Euro 2012: The Problem of Racism Dealt With Through RESPECT
UEFA launched their RESPECT campaign today, aimed at players, fans and viewers to remind them of equality—that everyone is equal no matter on the basis of race, religion, creed or color.
The campaign is spearheaded by FARE (Football Against Racism in Europe) and Never Again.
In order to cut down, rather, prevent racism, the campaign calls for all players and officials to be in touch with the UEFA security officials before and during the game. From there, action will be taken against the violator.
It will be receiving up to €3 million for funding to help quell racist attacks on players and visiting fans.
UEFA is also promoting jersey-swapping to promote “connection with players and fans alike, encouraging everyone to exchange jerseys as a sign of respect for diversity.” (h/t UEFA.com)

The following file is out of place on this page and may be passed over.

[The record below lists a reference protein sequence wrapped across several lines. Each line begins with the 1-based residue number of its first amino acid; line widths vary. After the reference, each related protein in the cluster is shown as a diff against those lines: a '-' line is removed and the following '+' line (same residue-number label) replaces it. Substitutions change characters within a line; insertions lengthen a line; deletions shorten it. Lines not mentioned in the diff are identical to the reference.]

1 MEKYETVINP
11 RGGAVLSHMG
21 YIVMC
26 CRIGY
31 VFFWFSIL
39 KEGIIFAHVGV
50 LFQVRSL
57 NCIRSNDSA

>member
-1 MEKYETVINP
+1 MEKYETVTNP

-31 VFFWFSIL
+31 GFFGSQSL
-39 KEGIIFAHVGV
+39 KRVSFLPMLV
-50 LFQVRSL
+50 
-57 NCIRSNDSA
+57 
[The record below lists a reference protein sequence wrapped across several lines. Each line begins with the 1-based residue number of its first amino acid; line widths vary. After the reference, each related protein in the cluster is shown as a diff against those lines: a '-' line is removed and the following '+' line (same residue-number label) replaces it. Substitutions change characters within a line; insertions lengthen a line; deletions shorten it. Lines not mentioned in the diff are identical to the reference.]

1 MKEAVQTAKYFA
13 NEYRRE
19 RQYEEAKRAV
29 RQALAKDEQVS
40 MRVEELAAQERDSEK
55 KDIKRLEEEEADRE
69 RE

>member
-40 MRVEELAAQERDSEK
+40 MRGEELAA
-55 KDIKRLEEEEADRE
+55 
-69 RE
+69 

Racism in Poland and Ukraine have been especially highlighted after the BBC documentary, “Stadiums of Hate.”
It has documented and brought into the limelight the dissent players of different color and origin face from the fans. It has also shown the lack of action taken by the police and security present. The documentary also showed horrific cases of hooliganism and racist chanting by the Polish and Ukrainian fans.
The documentary, however, has been scrutinized and criticized as nothing but “sensationalist journalism.”
“We have a list of people who behaved aggressively at football matches. Their numbers are tiny, they are known to us and preventive measures will be taken,” Viktor Yanukovych said.
However, it is no secret that some families of players have decided not to attend the event, fearful of the backlash and even Sol Campbell has warned English fans to stay in England. It also doesn’t help that the price of travel and accommodation have been inflated.
Racism will not be tolerated at all at the Euros and referees now have the power to stop or abandon matches if such problems rear its head.